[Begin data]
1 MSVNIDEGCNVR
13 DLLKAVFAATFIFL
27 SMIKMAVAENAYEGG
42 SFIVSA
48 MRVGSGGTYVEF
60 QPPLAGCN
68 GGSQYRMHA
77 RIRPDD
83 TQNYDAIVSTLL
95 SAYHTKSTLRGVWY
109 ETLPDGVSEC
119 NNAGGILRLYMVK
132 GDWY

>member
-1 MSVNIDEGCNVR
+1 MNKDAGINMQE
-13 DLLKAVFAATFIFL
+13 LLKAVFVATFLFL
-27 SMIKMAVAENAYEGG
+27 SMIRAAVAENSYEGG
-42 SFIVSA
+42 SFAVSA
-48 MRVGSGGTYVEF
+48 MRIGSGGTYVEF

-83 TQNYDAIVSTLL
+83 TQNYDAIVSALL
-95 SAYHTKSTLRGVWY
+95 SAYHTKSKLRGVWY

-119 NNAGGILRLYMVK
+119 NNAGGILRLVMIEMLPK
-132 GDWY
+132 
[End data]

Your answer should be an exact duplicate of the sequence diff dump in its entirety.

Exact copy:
1 MSVNIDEGCNVR
13 DLLKAVFAATFIFL
27 SMIKMAVAENAYEGG
42 SFIVSA
48 MRVGSGGTYVEF
60 QPPLAGCN
68 GGSQYRMHA
77 RIRPDD
83 TQNYDAIVSTLL
95 SAYHTKSTLRGVWY
109 ETLPDGVSEC
119 NNAGGILRLYMVK
132 GDWY

>member
-1 MSVNIDEGCNVR
+1 MNKDAGINMQE
-13 DLLKAVFAATFIFL
+13 LLKAVFVATFLFL
-27 SMIKMAVAENAYEGG
+27 SMIRAAVAENSYEGG
-42 SFIVSA
+42 SFAVSA
-48 MRVGSGGTYVEF
+48 MRIGSGGTYVEF

-83 TQNYDAIVSTLL
+83 TQNYDAIVSALL
-95 SAYHTKSTLRGVWY
+95 SAYHTKSKLRGVWY

-119 NNAGGILRLYMVK
+119 NNAGGILRLVMIEMLPK
-132 GDWY
+132 